Real Answers from Real Pilots

Student Advice

Hey,
I was wondering if you could give me advice on if you think my Career plan/schedule sounds good, in your opinion. I currently have my PPL and I am turning 18 next month. I have a semester of college done and I am thinking about transferring to a 2-year community college that is authorized by the FAA for the R-ATP license. They also have transfer agreements to Embry Riddle and a few other big aviation colleges. They have a Part 141 flight program offering me completion of my Instrument, Commercial, and Multi. I plan on attending that college and after graduating, go to American Flyers or some sort of accelerated CFI course to get my CFI. I will be about 19.5 - 20 by the time I get my CFI and then I plan on instructing until I am 21-22 (the age to get my R-ATP at 1,250 flight hours due to only having the 2 years of college done.) After that, I will have over 1,250. flight hours and plan on getting a job at a Regional Airline. While at the Regional Airline, I plan on finishing my Bachelor’s Degree online while working for the Regional and getting flight hours. After about 3-4 years I will have well over 2,000 hours and a Bachelor’s Degree. I then plan on applying for the Major Airlines while still employed by the Regional. Lastly, I would switch to the Major after successful hire, I would be about 26 by then. While I know that what I said above will not be an exact timeline but, it is just a rough estimate. Thanks!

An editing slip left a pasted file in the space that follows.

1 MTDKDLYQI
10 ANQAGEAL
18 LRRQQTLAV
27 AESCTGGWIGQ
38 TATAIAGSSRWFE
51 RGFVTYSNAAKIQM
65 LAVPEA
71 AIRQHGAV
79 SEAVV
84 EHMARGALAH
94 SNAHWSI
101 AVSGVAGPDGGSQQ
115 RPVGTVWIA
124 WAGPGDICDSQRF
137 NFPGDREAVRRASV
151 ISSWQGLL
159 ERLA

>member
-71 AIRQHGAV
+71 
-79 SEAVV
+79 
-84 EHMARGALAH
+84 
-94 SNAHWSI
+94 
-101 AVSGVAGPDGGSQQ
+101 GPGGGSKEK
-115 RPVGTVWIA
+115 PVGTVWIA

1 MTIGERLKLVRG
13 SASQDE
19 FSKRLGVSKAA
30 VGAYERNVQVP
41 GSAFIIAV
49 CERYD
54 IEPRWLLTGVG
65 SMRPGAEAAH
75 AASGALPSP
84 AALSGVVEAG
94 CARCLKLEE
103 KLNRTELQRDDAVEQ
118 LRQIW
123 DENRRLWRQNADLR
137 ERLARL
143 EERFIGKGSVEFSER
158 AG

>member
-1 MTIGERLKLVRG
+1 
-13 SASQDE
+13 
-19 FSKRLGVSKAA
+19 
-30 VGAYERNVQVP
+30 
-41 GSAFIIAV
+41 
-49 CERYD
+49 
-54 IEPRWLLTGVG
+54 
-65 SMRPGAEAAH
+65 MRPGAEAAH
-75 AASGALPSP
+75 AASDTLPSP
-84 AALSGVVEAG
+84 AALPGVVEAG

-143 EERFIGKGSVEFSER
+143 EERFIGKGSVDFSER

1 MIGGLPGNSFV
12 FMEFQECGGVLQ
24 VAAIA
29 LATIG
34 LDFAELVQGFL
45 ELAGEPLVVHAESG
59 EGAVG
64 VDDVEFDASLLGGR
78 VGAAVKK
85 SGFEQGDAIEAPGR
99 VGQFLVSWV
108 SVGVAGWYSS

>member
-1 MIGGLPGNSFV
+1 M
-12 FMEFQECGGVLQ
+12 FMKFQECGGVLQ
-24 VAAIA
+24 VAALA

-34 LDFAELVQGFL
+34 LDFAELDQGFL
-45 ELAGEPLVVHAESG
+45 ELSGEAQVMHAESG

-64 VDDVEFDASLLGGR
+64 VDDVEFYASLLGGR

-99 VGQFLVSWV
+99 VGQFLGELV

Jagroop,

Sounds like a good plan overall. You don’t mention anything about the cost of piecing it all together, how you’re going to build the required multi-time nor where you plan to instruct after but I’ll assume you have some idea of that? The only thing I’d say is you need to be VERY flexible when it comes to your timeline as it’s pretty optimistic. Building the 1250hrs can take time unless you’re at a very busy flight school so that could easily push you back. Also the Majors want to see some turbine PIC (ie, Capt time) so even if you upgrade in the 3-4yrs (which could easily take longer) you still need to plan on a few years at the Regional as Capt. But again overall not a bad plan.

Adam

Hey Adam,
Thanks for the advice. The cost shouldn’t be a problem because my families being supportive with my passion to become a pilot. I plan on instructing around New York area where I live. From past instructors I’ve had they averaged about a year to get the 1500 hours however, it’s always unpredictable because it all depends on if the school is busy, like you said. I do plan on being flexible I wouldn’t be surprised if my timeline doubled. The only certain part is the 2 year degree and getting my Instrument, Commercial and Multi. CFI is going to be separate from the college so that’s where it may take some time. For now, I just wanted to have a rough idea of what steps I’ll be taking in the near future so I don’t waste valuable time because college is going to be an important step. I just wanted to know if my plan sounded “reasonable.” Again, I thank you for your quick response!

Jagroop,